FirstCapital’s John Yeomans (Telecoms industry and now a Cambridge Angel investor) told delegates at the Meerkats and Avatars event this morning that US unemployment is now showing the earliest subtle signs of falling, although the same cannot yet be said for the UK or Europe, mired in economic crises. Yeomans suggested that now is not the time to invest in big companies, but to pick the right startups and mid-tier companies that are starting to grow. Those that survive the current crises will be stronger for it in a few years’ time when they’re implementing their “exit strategies” and cashing on on all their hard work.
Yeomans added that it is important, however, to watch out for those smaller companies getting bogged down in company ethos and behaviours at the 25-30 staff level. Such behaviours are fine in the early years but don’t usually allow for growth to the 100s, and 1000s of staff levels. He said one should also be on the look out for the boss that makes themself “unnecessary” as quickly as possible. With a few notable exceptions, such as lifestyle bosses like the late Steve Jobs (Apple), Facebook’s Mark Zuckerburg, making oneself unnecessary to a business is a good plan for any entrepeneur hoping to grow a business. Moreover, it usually benefits the business in the long run as that early-stage ethos can usefully be abandoned to allow expansion. The downfall of many startups is to have the technical experts continue to run the business when their skills are so obviously not suited to management.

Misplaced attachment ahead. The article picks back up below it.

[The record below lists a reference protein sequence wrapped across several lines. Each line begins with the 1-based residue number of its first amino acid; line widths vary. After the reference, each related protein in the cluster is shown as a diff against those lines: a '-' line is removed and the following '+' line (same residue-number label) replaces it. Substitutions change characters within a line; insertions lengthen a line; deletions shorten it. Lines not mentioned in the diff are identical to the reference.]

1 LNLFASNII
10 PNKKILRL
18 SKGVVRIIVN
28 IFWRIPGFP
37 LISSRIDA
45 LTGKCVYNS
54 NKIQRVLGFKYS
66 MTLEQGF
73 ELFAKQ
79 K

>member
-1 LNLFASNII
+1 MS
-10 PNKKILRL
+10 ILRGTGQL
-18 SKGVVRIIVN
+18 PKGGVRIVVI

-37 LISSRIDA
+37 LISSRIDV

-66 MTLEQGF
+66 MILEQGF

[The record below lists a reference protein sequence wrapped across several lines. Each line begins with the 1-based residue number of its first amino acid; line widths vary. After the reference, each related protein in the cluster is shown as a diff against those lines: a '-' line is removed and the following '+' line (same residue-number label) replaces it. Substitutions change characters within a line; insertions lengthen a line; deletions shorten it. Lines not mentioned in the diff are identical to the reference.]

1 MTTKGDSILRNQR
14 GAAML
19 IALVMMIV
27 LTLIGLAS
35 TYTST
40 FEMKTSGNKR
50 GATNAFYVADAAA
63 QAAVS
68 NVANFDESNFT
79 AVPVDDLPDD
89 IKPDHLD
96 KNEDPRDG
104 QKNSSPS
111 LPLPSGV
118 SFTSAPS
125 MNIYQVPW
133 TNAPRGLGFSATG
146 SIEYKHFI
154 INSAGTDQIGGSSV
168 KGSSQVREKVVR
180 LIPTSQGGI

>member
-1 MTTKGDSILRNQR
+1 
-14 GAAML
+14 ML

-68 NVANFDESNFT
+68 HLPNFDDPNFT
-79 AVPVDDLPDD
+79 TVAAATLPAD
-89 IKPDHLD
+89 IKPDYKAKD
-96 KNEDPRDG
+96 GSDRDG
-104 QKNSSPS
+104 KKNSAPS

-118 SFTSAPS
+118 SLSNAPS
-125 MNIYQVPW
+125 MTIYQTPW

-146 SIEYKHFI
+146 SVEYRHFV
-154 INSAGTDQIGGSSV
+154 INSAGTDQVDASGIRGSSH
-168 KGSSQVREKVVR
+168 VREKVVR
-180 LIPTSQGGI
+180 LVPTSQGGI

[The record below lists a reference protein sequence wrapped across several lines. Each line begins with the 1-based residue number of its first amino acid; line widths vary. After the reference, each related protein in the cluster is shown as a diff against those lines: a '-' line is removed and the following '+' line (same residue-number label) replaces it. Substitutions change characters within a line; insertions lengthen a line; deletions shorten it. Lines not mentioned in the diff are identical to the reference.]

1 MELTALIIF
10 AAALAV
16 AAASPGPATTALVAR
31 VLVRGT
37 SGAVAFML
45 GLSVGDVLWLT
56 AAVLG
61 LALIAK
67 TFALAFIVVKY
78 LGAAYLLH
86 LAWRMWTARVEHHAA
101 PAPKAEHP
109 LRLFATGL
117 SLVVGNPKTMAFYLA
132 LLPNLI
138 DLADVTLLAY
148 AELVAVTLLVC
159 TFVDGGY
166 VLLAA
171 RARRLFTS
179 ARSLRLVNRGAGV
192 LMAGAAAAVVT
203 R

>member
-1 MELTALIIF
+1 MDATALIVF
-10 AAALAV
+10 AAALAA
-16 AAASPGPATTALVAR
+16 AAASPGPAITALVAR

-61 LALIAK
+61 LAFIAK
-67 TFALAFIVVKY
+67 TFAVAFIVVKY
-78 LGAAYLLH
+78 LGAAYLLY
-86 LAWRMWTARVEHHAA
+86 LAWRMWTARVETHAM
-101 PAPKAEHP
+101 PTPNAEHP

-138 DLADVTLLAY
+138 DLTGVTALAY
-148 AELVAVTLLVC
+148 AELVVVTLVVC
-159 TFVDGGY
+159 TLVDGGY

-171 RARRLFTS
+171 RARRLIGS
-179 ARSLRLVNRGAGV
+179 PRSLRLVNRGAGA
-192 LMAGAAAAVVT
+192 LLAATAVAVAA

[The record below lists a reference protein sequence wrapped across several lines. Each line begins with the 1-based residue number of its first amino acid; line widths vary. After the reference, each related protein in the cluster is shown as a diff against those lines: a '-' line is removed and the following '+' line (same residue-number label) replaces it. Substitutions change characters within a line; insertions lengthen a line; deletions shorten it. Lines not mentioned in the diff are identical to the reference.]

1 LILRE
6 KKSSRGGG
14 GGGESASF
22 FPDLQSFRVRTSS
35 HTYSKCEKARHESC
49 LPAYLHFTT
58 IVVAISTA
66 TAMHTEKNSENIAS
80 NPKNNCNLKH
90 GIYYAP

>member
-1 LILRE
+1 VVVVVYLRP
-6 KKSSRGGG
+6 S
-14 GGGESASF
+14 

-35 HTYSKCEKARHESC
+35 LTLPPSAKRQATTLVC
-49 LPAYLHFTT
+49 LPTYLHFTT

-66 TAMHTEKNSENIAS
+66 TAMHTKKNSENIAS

The Meerkats event showcased 17 or so local startups including Skalene, with their black box recorder for cars mentioned earlier, and Zappar which is looking to augment marketing reality with iPad applications that add animation and interactivity to magazine covers, tee-shirts and otherwise 2D inanimate images. Also exhibiting were Innovative Gait Products hoping to make walking sensors as essential for physiotherapists as blood pressure monitors are for GPs and Energy Reducing Products whose boss John Halfpenny told me his gadget could extend the working life of a lithium-ion laptop battery by a year as well as reducing electricity bills all the while.